It is always best to cut government spending wherever its yield or benefit is less than private spending. But in the absence of this best policy, governments should not, as nowadays they so often do, resort to the worst policy: increasing marginal tax rates or rejecting their retrenchment in order to achieve a "balanced budget" and fight inflation. It will not work.
Where does this leave the canons of fiscal integrity that have so long been preached by most responsible economists? It turns fiscal integrity from a numerical exercise into the vital art of preserving and expanding the real and seminal wealth of the nation. This means not merely balancing income and outgo but balancing the prospective yields of government and private activity and financing profitable long-term projects in either sector by appropriate issues of debt. Under current circumstances reversion to the conventional kind of fiscal integrity of accounting balances will always result in an irresponsible and destructive resistance to tax cuts. As long as capacity is considered to be an inelastic number - as long as the economy is treated as a sum of measurable quantities - increases in government spending will inevitably require rises in tax rates and the closing of the horizons of growth.
But within that calculus of pay-as-you-go lunches there is no room for creativity and inspiration, no room for the incalculable and unprovable supply-side responses that are the mustard seeds of the capitalist miracles of growth. …it is only the physical part of our wealth that is finite. Its metaphysical sources (imagination and creativity) are infinite. There are free lunches under capitalism because there are free minds and free men – because of the limitless returns on metaphysical capital… But these benefits always elude the computations of aggregate economics.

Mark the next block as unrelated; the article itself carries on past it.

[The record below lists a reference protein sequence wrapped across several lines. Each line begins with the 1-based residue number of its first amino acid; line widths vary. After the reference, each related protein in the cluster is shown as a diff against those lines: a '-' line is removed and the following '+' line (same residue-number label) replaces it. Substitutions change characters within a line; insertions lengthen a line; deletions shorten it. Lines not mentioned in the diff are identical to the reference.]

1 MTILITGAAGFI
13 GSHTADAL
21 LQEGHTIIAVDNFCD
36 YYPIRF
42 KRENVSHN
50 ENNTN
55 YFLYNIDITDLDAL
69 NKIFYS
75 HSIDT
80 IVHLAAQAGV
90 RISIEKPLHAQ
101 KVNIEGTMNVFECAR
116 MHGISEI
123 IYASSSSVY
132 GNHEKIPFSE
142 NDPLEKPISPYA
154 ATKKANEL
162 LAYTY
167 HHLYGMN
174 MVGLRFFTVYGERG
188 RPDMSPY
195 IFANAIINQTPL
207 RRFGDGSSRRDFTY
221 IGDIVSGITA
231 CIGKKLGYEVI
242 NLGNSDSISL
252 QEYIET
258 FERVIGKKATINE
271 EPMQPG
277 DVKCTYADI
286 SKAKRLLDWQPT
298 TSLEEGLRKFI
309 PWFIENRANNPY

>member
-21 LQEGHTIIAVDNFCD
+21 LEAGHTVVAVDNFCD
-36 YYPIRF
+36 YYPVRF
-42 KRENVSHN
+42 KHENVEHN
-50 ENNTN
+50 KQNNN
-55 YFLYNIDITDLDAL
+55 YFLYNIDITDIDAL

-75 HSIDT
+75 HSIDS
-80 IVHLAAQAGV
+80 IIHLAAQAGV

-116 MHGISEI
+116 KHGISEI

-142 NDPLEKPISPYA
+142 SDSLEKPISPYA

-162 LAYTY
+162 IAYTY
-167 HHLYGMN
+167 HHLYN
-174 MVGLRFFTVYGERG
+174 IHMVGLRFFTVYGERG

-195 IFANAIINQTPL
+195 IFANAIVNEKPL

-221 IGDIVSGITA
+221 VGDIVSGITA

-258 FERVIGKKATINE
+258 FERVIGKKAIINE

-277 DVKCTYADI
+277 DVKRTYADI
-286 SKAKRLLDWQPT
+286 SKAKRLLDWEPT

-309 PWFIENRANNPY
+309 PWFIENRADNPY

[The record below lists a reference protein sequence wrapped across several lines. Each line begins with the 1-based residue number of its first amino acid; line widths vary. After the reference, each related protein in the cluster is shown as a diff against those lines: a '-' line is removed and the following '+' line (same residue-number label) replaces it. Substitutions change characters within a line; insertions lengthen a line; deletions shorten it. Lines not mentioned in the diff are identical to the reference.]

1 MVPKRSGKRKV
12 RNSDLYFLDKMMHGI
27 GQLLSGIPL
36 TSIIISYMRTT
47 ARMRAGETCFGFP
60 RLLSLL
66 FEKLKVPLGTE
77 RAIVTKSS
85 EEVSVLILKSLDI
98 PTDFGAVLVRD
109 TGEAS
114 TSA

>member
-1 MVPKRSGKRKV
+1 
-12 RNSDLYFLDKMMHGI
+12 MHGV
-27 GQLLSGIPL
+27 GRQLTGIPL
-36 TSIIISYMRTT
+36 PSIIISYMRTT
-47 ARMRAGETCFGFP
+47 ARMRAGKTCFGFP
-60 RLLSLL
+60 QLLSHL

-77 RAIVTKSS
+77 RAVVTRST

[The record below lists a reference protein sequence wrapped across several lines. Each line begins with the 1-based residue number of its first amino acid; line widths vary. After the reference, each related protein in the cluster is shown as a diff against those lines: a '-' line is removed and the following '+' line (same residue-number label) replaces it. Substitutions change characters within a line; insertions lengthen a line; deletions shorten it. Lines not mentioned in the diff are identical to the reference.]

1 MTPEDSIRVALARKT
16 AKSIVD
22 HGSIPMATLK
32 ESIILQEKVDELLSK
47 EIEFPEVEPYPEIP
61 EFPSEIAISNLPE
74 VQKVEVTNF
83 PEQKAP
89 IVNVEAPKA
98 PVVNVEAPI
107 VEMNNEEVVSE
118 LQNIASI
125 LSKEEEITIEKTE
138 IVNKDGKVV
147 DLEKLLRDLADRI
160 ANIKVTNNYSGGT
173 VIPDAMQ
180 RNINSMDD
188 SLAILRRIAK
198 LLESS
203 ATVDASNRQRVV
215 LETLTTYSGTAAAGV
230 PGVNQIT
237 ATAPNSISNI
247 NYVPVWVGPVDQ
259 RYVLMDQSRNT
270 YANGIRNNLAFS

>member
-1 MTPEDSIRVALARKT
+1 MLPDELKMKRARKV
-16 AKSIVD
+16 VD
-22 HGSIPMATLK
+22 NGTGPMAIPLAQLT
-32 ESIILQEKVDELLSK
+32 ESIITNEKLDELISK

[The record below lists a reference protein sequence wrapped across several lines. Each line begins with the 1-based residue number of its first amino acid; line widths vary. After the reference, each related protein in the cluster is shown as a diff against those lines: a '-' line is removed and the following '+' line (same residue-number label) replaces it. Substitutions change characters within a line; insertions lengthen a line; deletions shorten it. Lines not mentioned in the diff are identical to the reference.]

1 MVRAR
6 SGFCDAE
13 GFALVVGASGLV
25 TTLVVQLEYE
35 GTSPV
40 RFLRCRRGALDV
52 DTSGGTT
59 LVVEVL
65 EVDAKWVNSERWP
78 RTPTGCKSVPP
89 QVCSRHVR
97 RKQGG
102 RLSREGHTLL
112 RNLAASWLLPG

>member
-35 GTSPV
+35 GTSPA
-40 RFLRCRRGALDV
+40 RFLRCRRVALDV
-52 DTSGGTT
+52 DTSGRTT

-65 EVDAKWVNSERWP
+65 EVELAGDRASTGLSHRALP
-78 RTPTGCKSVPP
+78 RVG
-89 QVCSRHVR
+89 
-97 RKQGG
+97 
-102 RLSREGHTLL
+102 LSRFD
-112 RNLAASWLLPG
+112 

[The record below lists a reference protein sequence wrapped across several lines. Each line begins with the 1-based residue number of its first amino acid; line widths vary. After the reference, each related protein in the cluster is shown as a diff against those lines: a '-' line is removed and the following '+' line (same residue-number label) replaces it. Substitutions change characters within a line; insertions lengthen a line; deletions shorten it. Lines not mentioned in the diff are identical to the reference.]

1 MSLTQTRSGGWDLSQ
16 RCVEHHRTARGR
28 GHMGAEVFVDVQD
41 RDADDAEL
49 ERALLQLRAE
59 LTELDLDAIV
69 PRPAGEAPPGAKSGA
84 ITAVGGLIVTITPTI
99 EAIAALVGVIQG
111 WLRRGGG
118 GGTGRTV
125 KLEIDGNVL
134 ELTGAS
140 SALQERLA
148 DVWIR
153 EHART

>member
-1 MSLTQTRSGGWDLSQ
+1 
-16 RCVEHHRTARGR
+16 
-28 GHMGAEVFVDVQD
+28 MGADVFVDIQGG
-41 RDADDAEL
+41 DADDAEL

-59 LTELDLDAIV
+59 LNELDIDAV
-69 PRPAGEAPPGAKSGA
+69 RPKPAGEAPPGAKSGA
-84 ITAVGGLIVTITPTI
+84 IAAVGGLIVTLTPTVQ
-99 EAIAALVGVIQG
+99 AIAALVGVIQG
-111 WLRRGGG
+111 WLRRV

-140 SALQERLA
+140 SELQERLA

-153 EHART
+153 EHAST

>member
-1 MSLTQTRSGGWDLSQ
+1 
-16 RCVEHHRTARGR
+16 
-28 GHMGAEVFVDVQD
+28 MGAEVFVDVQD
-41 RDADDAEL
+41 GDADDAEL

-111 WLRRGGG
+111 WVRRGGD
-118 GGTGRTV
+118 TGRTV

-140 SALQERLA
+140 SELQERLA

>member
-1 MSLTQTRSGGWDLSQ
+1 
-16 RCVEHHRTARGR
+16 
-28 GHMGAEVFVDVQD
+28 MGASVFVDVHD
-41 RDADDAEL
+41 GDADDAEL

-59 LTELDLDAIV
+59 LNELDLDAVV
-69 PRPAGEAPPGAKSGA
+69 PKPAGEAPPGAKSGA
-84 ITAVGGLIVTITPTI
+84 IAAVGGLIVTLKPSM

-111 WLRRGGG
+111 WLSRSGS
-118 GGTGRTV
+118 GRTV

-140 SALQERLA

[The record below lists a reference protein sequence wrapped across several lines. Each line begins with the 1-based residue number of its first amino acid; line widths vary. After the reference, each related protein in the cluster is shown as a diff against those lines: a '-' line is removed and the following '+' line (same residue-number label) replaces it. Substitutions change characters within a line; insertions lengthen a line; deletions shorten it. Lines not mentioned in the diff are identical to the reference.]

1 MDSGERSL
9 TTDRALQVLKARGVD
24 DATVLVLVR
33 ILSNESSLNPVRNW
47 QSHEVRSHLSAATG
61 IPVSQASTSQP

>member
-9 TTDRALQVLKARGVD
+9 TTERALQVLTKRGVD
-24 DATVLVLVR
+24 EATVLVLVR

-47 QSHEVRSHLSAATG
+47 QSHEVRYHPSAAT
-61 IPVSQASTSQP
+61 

Debt that is wantonly monetized or accompanied by chaos, as during the French revolutionary era, or debt that is prodigally incurred in order to destroy the unit of account of other debt, as in Weimar Germany, can bring ruin…. But debt that is incurred for capital projects of benefit to citizens and their productivity, or debt that is incurred to avoid inflicting destructive taxes on growing firms – such liabilities can become vital assets of growth and progress. The worst economic disaster is to blight the future by suppressing the catalytic ventures on the economic frontier.
In an expanding economy money available now for investment is many times more valuable than money paid later in interest… Only in a static, uncreative economy does it pay to pay as you go.
Budgeting in a growing capitalist economy is not zero-sum, and time is not linear. Money to be paid beyond a certain future point dissolves almost entirely; even in accounting, an annual payment of a hundred dollars forever has nearly the same value as a payment of a hundred dollars for twenty years. Time is capital in a growing system and dwarfs all debt.
The United States must overcome the materialist fallacy: the illusion that resources and capital are essentially things, which can run out, rather than products of human will and imagination, which in freedom are inexhaustible. This fallacy is one of the oldest of economic delusions, from the period of empire when men believed that wealth was land, to the period of mercantilism when they fantasized that it was gold, to the contemporary period when they suppose it is oil… Throughout history, from Venice to Hong Kong, the fastest growing countries have been the lands best endowed not with things but with free minds and private right to property.